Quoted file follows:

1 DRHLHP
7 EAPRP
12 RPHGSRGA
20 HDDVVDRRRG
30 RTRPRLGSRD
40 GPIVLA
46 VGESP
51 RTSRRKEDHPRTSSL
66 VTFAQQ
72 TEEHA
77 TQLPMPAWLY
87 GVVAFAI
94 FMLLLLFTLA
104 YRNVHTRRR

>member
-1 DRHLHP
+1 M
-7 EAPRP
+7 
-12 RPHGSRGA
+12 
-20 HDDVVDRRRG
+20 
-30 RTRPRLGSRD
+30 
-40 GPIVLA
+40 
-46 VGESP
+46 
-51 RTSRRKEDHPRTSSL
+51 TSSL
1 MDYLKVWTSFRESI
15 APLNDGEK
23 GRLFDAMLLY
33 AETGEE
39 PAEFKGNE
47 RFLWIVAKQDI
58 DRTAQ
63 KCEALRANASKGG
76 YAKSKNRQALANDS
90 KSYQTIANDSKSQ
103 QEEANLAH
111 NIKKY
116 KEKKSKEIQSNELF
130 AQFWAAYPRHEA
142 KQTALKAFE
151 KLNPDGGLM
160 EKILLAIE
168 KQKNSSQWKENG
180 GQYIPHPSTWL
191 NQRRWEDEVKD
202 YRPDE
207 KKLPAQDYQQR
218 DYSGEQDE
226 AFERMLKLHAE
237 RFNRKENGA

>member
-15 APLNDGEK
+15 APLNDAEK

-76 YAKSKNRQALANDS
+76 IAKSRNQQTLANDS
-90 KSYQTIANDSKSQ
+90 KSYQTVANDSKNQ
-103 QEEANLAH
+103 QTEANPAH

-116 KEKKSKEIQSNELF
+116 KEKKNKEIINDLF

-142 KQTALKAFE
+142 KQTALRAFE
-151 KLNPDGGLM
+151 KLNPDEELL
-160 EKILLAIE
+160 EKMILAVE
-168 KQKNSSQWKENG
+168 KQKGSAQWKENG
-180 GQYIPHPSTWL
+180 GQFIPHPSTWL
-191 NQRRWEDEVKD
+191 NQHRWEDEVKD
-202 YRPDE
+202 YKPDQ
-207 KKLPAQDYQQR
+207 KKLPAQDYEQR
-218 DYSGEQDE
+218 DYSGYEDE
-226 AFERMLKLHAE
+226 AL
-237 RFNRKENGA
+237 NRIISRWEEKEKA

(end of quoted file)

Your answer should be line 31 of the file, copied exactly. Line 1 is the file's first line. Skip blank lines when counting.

+51 TSSL